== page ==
90 Minutes in Heaven
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Based on a true account and The New York Times best-selling book comes the feature film adaption of 90 Minutes in Heaven. During the 90 minutes he is declared dead after a traffic accident, Don Piper experiences love, joy and life like he's never known. But when he finally wakes in the hospital, Heaven's bliss is replaced by excruciating pain and emotional turmoil. With the support of his family and community, Don clings to his faith and fights to recover the life he's lost. Featuring Hayden Christensen and Kate Bosworth, 90 Minutes in Heaven is an emotional and inspiring story of perseverance that will bring hope and encouragement to all who see it.
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This is the story of Don Piper, a pastor in his 30s who had a fatal car crash in rainy weather in 1989. Hayden Christensen would not have been what I’d envision for Don Piper, because of the cadence of his voice, but his acting skill is strong as he plays a character who’s in great pain and vulnerability. Don Piper did not have a near death experience, but an actual death and return to life. Of course there will be skeptics about that, but I think there are enough components to the story which compel one to believe a miracle occurred. He died, but another man on that road felt compelled to pray for him as he lay dead in the vehicle, and his pulse came back. Then, amid an extremely complicated set of surgeries, intense pain, and strain on his family, it became much worse when he could not find his own will to live. This story’s primary conflict is internal, his search for a will to live. His own attitude prevents him from seeing the great gift God gave him by allowing him to experience heaven and return to share about it. He’s just resentful that he can’t be in heaven already, that God brought him back to suffer and have to rely on other people. As he admits to a character played by Fred Thompson, who enters his life shortly after he’s finally ready to submit to God, he thought he was doing everyone a favor by cutting himself off from them, fearing he’d be just a burden. His stubborn refusal to open himself up emotionally to others caring for him mirrors Peter’s refusal to let Jesus wash his feet (John 13). It really surprised me how much Piper almost ruined his closest relationships as he recovered. His listless desire to escape suffering was much more damaging to his loved ones (friends and family) than his neediness/reliance on them.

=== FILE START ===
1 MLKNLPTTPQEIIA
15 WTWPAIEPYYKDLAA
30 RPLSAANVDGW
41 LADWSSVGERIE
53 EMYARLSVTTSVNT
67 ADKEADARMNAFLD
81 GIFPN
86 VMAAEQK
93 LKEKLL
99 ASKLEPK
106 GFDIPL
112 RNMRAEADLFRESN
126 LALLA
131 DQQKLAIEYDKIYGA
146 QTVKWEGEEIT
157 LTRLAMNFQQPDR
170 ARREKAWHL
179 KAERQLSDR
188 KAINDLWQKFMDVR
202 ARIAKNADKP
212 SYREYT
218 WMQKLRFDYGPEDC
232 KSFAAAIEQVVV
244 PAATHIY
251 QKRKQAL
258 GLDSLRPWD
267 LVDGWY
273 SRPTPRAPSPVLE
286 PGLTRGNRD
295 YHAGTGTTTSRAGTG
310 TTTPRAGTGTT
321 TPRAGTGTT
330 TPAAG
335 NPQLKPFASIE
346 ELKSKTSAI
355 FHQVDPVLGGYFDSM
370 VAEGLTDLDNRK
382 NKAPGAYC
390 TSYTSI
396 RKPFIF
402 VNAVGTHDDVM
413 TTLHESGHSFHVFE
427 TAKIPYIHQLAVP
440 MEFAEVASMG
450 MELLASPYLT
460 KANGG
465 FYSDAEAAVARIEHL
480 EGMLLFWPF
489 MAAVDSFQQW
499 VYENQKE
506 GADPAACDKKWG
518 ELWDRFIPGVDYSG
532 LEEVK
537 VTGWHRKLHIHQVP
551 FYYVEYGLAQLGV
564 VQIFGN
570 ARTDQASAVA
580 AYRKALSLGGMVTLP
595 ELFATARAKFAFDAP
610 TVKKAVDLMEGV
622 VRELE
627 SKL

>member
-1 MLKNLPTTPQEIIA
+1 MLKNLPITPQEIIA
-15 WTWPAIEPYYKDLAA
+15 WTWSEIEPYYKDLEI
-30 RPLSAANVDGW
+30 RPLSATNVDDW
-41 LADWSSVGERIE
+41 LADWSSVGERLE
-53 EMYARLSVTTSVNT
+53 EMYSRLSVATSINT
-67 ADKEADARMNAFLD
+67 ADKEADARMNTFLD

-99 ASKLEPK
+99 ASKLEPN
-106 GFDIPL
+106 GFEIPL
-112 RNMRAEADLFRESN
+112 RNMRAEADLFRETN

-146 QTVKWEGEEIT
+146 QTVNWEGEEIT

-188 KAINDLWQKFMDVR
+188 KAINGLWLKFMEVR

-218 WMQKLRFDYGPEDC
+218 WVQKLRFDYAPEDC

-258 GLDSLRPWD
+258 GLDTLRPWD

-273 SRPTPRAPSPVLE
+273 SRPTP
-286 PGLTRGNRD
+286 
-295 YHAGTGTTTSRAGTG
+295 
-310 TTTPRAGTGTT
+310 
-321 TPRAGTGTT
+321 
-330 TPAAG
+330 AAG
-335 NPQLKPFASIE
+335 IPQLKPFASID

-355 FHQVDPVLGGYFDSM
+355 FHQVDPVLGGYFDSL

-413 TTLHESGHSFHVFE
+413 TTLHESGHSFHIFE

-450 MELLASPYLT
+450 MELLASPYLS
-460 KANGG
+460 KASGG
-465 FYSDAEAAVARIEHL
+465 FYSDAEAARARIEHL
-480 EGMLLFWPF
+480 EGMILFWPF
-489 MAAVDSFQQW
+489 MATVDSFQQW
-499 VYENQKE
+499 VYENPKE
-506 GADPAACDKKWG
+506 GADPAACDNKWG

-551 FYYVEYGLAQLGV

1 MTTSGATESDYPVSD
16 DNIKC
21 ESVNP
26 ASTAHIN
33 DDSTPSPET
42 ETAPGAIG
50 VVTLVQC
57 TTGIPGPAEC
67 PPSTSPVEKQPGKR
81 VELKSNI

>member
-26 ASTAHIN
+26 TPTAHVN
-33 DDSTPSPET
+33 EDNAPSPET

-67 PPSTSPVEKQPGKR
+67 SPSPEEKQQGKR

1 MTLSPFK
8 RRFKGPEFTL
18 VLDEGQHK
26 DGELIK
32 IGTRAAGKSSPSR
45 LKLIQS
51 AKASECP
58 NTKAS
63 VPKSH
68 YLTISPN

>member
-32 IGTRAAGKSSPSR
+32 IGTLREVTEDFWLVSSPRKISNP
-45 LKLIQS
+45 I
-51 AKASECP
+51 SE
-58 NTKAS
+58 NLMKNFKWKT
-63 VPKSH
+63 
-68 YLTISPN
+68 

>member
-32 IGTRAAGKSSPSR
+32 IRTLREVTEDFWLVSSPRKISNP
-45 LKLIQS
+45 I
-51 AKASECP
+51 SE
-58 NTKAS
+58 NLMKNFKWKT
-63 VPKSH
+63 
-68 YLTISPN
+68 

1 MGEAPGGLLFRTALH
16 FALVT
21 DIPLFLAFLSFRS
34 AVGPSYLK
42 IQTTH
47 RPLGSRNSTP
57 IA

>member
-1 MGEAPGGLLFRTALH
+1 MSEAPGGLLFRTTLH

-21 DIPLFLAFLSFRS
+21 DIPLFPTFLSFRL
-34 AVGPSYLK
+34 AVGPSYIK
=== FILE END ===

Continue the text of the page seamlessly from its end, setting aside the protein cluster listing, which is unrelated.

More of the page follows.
There is strong dramatic tension in the movie because of how strained his relationships get. It’s not an emotionally draining kind of movie, though, and I felt like I went through the journey with him, instead of just watching him go through it. Through it all, characters keep feeling God’s calling to help him toward renewed faith in God. This is ironic, because his experience of heaven should have strengthened his faith in God all on its own. I love how his discovery of a new purpose, sharing his experience of heaven with the world to give them hope, comes AFTER he has gotten past his attitude problems. In nearly every situation in life, a person’s attitude has to change before the circumstances change: in some mysterious way, we create our own destiny, or God opens up blessings after we have our hearts right, or a combination of the two.
90 Minutes in Heaven spoke to me in a special way that transcended emotional manipulation. I am looking forward to seeing it again.
I am glad the profit goes to charity. I was going to show it to my 7th grade RE class but not much shows heaven. "Heaven is for Real" was better and the students really liked that DVD as did I. For 90 Minutes in Heaven I may show them only the part on heaven rather than the entire movie as if I fast forward to 135 that is when heaven is shown on the DVD, For being in heaven 90 minutes, not much is told about it. It is amazing the man came back to life when the bystander stopped and prayed for him. I believe that bystander might have been a preacher. I read the book a few years ago and the book was like that too, not a whole lot about his memory of heaven. I am reading "Imagine Heaven" now by John Burke, a New York best seller. and it is a very vivid and good book on people who have out of body experiences.
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